Evidence of hazardous materials from the train was found in many local waterways, such as Sulphur Run, Leslie Run, Bull Creek, and as far away as the Ohio River.
In addition, oily substances were found in the ground and the water in the surrounding areas.
Despite this, officials claim that the air and water are safe. The residents, on the other hand, reported experiencing skin rash and nausea within hours of returning to their homes.
It is clear that hazardous materials were in both the air and the water and that contamination had definite effects on fish, animals, pets, and even humans.
Is Our Water Safe From Events Like What Happened In Ohio?
The short answer is no. Train derailments and accidents happen quickly and hold the potential to release tens of thousands of gallons of hazardous materials into the waterways that feed directly into the reservoirs or aquifers from which our drinking water is drawn.
Even though our drinking water is treated before it reaches our taps, there is never a guarantee that the chemicals carried by these trains can be effectively filtered or are even tested for.
Every time an event like this happens, there is a chance that the water from your tap will be contaminated very rapidly. An incident could occur late at night or early in the morning; you only find out about it while drinking your morning cup of coffee made with contaminated water.
What Can Be Done To Be Better Prepared For Events As We Saw In Ohio?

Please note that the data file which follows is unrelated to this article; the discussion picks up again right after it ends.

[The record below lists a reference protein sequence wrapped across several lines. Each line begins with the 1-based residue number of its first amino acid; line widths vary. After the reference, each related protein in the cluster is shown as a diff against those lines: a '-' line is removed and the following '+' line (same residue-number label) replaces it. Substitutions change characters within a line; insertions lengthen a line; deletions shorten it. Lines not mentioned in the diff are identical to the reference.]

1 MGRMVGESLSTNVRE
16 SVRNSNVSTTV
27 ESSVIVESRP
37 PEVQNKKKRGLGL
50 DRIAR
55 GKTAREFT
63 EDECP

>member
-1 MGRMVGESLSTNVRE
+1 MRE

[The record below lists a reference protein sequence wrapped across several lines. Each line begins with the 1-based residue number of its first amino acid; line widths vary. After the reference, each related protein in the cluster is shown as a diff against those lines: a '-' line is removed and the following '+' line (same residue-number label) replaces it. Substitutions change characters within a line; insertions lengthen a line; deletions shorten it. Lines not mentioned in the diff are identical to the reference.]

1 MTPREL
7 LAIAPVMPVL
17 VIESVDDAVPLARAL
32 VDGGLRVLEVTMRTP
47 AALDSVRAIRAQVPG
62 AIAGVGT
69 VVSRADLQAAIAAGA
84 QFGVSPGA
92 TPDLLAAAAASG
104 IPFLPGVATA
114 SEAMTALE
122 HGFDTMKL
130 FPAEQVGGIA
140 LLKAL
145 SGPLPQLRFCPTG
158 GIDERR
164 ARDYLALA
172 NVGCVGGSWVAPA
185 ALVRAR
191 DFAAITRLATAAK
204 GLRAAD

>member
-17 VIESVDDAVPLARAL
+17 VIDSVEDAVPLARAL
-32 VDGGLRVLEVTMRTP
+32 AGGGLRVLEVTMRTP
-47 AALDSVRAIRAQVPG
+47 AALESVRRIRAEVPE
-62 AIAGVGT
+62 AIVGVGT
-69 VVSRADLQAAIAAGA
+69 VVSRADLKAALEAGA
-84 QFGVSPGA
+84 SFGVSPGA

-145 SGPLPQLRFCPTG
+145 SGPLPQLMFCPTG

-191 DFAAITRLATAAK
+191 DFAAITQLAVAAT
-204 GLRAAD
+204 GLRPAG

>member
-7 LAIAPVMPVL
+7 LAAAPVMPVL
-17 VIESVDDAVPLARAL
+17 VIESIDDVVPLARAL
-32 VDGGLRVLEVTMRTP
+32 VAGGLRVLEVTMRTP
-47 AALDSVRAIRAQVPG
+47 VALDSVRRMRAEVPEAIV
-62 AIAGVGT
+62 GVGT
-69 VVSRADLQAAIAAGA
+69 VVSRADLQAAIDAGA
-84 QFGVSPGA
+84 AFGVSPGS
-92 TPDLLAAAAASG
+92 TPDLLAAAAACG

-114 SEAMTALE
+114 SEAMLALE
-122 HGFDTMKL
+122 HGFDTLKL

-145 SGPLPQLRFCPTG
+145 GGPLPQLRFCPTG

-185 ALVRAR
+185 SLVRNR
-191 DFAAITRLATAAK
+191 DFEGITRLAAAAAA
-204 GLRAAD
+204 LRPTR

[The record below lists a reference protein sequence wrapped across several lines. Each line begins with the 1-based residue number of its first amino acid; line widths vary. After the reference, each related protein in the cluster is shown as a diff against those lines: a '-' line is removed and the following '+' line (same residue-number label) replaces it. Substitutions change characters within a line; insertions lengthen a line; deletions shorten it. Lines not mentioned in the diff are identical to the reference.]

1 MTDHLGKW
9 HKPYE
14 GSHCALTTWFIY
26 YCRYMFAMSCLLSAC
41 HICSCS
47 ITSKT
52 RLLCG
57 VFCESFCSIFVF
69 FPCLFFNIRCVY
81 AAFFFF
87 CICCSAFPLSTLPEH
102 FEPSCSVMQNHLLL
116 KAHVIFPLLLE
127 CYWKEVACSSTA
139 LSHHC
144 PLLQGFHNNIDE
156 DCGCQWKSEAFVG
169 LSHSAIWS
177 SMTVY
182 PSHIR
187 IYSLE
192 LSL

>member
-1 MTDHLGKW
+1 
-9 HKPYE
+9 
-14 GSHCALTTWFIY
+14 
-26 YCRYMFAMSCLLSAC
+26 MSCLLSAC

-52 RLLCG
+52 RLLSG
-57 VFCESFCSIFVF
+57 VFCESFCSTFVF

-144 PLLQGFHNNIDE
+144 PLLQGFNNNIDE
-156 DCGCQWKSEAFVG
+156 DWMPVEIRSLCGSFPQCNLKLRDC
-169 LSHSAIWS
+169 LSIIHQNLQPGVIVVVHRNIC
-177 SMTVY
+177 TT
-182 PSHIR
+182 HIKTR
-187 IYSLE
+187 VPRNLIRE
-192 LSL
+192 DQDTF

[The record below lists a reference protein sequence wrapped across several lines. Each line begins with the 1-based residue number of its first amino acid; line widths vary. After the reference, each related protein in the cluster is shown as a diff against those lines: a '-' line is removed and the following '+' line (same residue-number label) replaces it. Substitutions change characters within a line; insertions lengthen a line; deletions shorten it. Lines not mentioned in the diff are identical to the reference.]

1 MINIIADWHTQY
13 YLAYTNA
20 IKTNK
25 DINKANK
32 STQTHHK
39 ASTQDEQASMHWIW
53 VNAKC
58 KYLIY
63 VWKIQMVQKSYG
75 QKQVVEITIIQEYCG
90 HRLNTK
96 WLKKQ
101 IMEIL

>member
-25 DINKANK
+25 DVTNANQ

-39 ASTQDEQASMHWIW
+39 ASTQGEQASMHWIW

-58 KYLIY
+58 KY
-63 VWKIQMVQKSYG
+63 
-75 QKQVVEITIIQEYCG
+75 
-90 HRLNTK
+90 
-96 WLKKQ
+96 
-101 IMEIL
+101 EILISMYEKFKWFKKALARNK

The first thing you can do is install the best water filter you can afford in your home. This may not filter every chemical that could contaminate your water, but it is better than nothing. Aside from water filtration, you need to ensure that you have adequate water stored so that if your local water supply is contaminated, you will have access to clean water.
In addition to securing your water security, you must consider your physical safety. Every family member must have enough personal protective equipment (PPE) to protect themselves from chemicals in the air, water, or even rain.
Especially if you need to evacuate, there is a good possibility you will be driving through contaminated areas. A properly fitted respirator with the appropriate canisters, gloves, boots, safety goggles, and disposable rain gear are all items that will help to protect you from chemicals in the environment.
Bug-out bags will be one thing that you will want ready to go in the event that an event such as a train derailment happens. Sometimes waiting for an evacuation order is not advisable, and the best course of action is to grab the family with their bug-out bags and head out of town.
If we consider the risk of events such as we saw in Ohio compared to the size of the country, your chance of experiencing contaminated drinking water is pretty low.
However, most of the events that preppers are ready for involve storing water, food, and supplies to be self-sufficient for extended periods of time.
The real key is to not place too much trust in the officials or local government since they are interested in seeing the area reopened and commerce returned to normal as quickly as possible. At the end of the day, the only one you can count on for your safety is yourself.